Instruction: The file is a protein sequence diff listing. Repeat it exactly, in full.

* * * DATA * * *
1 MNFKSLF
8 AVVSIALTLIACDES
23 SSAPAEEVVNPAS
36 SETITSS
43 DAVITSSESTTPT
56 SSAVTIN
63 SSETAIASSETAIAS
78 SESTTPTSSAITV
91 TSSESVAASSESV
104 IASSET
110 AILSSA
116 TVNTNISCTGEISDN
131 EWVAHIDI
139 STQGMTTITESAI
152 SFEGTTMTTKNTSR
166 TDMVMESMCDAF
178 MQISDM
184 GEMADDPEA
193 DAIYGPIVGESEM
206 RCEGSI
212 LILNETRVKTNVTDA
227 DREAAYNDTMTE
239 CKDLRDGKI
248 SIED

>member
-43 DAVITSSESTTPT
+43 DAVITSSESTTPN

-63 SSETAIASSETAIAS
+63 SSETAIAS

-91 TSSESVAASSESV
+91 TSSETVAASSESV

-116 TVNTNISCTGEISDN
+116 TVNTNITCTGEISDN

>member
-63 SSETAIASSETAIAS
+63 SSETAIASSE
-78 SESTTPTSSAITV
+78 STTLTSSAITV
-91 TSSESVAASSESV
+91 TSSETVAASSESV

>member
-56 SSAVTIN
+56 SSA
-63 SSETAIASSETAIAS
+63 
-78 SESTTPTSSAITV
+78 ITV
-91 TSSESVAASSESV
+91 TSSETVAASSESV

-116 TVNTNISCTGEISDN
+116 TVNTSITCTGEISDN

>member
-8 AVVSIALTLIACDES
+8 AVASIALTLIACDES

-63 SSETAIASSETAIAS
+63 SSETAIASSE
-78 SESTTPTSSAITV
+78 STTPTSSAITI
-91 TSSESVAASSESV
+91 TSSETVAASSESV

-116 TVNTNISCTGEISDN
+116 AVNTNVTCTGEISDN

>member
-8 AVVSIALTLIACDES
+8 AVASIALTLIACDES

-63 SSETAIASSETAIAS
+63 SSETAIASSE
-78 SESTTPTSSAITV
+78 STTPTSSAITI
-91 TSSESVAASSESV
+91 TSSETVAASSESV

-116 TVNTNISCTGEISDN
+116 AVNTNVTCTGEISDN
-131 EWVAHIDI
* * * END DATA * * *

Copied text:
1 MNFKSLF
8 AVVSIALTLIACDES
23 SSAPAEEVVNPAS
36 SETITSS
43 DAVITSSESTTPT
56 SSAVTIN
63 SSETAIASSETAIAS
78 SESTTPTSSAITV
91 TSSESVAASSESV
104 IASSET
110 AILSSA
116 TVNTNISCTGEISDN
131 EWVAHIDI
139 STQGMTTITESAI
152 SFEGTTMTTKNTSR
166 TDMVMESMCDAF
178 MQISDM
184 GEMADDPEA
193 DAIYGPIVGESEM
206 RCEGSI
212 LILNETRVKTNVTDA
227 DREAAYNDTMTE
239 CKDLRDGKI
248 SIED

>member
-43 DAVITSSESTTPT
+43 DAVITSSESTTPN

-63 SSETAIASSETAIAS
+63 SSETAIAS

-91 TSSESVAASSESV
+91 TSSETVAASSESV

-116 TVNTNISCTGEISDN
+116 TVNTNITCTGEISDN

>member
-63 SSETAIASSETAIAS
+63 SSETAIASSE
-78 SESTTPTSSAITV
+78 STTLTSSAITV
-91 TSSESVAASSESV
+91 TSSETVAASSESV

>member
-56 SSAVTIN
+56 SSA
-63 SSETAIASSETAIAS
+63 
-78 SESTTPTSSAITV
+78 ITV
-91 TSSESVAASSESV
+91 TSSETVAASSESV

-116 TVNTNISCTGEISDN
+116 TVNTSITCTGEISDN

>member
-8 AVVSIALTLIACDES
+8 AVASIALTLIACDES

-63 SSETAIASSETAIAS
+63 SSETAIASSE
-78 SESTTPTSSAITV
+78 STTPTSSAITI
-91 TSSESVAASSESV
+91 TSSETVAASSESV

-116 TVNTNISCTGEISDN
+116 AVNTNVTCTGEISDN

>member
-8 AVVSIALTLIACDES
+8 AVASIALTLIACDES

-63 SSETAIASSETAIAS
+63 SSETAIASSE
-78 SESTTPTSSAITV
+78 STTPTSSAITI
-91 TSSESVAASSESV
+91 TSSETVAASSESV

-116 TVNTNISCTGEISDN
+116 AVNTNVTCTGEISDN
-131 EWVAHIDI